I first met Geert Wilders in person back in February 2009 at an event hosted by Sen. John Kyl of Arizona (now retired) at the Lyndon B. Johnson Room in the U.S. Capitol. Two years later I encountered him again in Nashville, Tennessee under the auspices of the Tennessee Freedom Coalition.
Yesterday afternoon it was my privilege to be invited to another Geert Wilders event, this one a speech and reception in the Rayburn Building on Capitol Hill in Washington D.C. Mr. Wilders had been invited to speak by Rep. Louie Gohmert (R-TX), and was introduced by Rep. Steve King (R-IA).
Before he spoke, Mr. Wilders mingled with the audience and conversed with some of the people who had come to hear him. I was able to talk to him for a couple of minutes, and he told me that he was aware of our work at Gates of Vienna, and was grateful for it. It had been almost four years since I had last seen him, but he looked exactly the same — buoyant, upbeat, and full of optimism, as always.
During his speech he expanded on some of his recent remarks, notably those last week in the Dutch parliament concerning the migrant crisis in the Mediterranean and the “Australian model” for sending the immigrants back. However, it was his opening anecdote that made the most impression on me. It was off-the-cuff, heartfelt, and even more buoyant than his usual statements.
Earlier that afternoon Mr. Wilders had attended a joint session of Congress in honor (I think) of the Japanese
ambassador Prime Minister. During the course of the event, he was invited by a senator to look in on the Senate chamber (if I remember correctly). In order to do so, his security detail had to stay behind, and he had to surrender his phones.
He chatted with the senator for a while, who then said good-bye and left. Mr. Wilders looked around and realized that he was all by himself, with no idea of where he was. No bodyguards — and no phone!
He wandered down a hallway until he came to an exit, and walked outside into the sunlight, into a beautiful spring day in Washington D.C. As it happened, he was on the opposite side of the building from the door he had entered through, and completely by himself. By himself!
As he said (I paraphrase from memory): “For twenty minutes I was by myself for the first time in ten years. It was wonderful! It was the most enjoyable experience I’ve had in a long time. I was walking around Washington D.C. on this beautiful day with no bodyguards, all alone.”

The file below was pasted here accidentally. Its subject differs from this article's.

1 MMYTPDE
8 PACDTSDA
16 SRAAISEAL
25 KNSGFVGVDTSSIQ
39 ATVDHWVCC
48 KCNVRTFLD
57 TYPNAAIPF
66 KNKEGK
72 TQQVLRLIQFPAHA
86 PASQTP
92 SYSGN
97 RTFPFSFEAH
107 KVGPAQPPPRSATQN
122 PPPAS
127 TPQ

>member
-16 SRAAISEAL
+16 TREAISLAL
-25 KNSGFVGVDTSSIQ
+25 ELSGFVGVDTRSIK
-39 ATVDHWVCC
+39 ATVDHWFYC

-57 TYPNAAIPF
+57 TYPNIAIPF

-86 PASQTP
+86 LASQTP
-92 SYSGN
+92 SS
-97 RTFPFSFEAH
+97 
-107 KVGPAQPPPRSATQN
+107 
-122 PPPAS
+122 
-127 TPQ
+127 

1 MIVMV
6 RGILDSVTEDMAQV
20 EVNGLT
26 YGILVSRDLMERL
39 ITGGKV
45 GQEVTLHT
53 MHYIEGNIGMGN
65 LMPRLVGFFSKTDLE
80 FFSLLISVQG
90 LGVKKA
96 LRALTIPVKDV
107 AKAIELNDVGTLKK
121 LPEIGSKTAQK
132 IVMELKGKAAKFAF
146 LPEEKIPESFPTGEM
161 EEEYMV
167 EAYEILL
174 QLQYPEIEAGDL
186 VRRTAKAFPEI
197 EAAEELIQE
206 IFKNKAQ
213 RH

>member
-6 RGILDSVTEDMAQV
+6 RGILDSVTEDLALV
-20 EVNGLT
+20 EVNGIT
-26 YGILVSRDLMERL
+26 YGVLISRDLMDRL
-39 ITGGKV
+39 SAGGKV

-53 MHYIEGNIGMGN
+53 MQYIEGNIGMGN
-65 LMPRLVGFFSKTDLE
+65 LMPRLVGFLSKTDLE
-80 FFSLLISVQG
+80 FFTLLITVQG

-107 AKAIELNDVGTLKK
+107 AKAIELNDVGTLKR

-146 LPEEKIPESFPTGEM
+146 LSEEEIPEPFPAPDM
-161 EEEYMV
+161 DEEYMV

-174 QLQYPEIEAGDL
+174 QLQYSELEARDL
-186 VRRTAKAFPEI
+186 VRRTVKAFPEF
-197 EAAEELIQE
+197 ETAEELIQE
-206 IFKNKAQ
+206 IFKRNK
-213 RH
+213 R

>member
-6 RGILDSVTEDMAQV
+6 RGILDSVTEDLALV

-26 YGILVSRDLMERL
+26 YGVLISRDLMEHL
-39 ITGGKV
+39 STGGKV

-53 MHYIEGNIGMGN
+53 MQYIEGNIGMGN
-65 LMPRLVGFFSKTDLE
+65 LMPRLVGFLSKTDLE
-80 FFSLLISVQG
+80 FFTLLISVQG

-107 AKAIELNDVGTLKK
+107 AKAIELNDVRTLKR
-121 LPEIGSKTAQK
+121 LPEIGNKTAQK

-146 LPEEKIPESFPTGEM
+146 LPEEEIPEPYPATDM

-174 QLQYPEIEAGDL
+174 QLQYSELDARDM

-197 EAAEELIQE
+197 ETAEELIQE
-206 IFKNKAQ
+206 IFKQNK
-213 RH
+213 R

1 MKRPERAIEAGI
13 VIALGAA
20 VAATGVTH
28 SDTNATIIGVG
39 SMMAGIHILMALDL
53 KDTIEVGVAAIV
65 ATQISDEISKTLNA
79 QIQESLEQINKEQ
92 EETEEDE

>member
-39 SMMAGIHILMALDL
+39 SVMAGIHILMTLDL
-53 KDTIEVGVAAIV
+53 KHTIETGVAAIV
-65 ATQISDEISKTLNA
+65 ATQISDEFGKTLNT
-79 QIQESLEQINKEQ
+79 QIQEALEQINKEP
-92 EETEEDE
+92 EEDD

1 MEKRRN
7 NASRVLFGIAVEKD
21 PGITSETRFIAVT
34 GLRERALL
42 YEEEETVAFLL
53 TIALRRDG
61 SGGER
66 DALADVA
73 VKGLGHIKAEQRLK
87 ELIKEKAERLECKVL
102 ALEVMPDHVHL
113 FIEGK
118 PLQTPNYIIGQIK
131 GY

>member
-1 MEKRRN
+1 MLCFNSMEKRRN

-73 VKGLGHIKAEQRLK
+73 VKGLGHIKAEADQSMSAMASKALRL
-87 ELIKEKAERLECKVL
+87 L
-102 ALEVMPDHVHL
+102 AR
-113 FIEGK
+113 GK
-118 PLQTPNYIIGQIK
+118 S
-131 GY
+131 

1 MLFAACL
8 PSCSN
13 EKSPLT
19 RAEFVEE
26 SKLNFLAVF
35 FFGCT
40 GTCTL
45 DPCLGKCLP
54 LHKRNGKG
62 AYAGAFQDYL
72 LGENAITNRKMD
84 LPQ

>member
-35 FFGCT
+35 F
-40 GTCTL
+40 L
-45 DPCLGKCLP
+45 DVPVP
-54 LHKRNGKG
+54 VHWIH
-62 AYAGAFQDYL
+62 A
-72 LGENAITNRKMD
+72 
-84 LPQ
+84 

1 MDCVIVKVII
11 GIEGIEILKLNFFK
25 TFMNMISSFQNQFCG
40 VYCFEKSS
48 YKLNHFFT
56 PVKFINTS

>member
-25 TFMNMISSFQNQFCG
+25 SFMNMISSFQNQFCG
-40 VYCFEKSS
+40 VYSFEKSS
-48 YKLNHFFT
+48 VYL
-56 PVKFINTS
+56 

I hardly need point out that this pleasure would have been denied him had the same thing happened in Amsterdam or The Hague. Geert Wilders’ face is well-known to almost everyone in the Netherlands, and he would have been immediately set upon by passers-by who recognized him and wanted to do him harm. However, in this country he is only recognizable to a few people, most of whom wish him well. As a result he was able to enjoy a few minutes of blissful anonymity until he somehow made his way back to his security detail and resumed his normal existence.
In my brief conversation with Geert Wilders, I told him that in my opinion (which is shared by many others) he is the leader of the worldwide Counterjihad movement — whether he likes it or not. He has earned that distinction by his outspoken, forthright advocacy in defense of Western Civilization and against the encroachment of Islam. His credentials include his place on the Al Qaeda hit list, and the unfortunate fact that he has been unable to live a normal life for the past ten years.
I also said that Lars Vilks has found himself “second in command” for similar reasons. He, too, has had to give up any hope of living a normal life. He has been forced out of his home and must live with 24/7 police protection.
Both men earned their status as Heroes of the Counterjihad by continuing their prominent “Islamophobic” activities in the face of all the threats and intimidation directed at them. Neither of them has retired from public life. They refuse to apologize, or truckle, or “moderate” their public utterances. Despite the death fatwas, they continue to speak out without trepidation on behalf of free expression.
There is a third candidate for a leadership role, and for similar reasons: Tommy Robinson. Like Mr. Wilders and Mr. Vilks, Mr. Robinson has had to give up his normal life, yet continues to speak out for civil liberties and against Islamization. In contrast to Mr. Wilders and Mr. Vilks, however, he cannot rely on the state to protect him, and must manage his security entirely on his own. As a reward for his “Islamophobic” advocacy, he has done two stretches in prison and experienced severe physical abuse at the hands of Muslims while he was inside.
These three men stand as examples to the rest of us, who continue to live (relatively) comfortable lives and follow our normal routines.
But for how long? How many more will join Geert Wilders, Lars Vilks, and Tommy Robinson in the ranks of the outcast and the persecuted?
The Blaze sent a videographer to yesterday’s event in the Rayburn Building, so I assume a video of the speech and the Q&A will eventually be posted online.
Reps. Gohmert and King hosted a press conference with Mr. Wilders on the Capitol steps this morning. Dymphna will be posting about that momentous occasion shortly.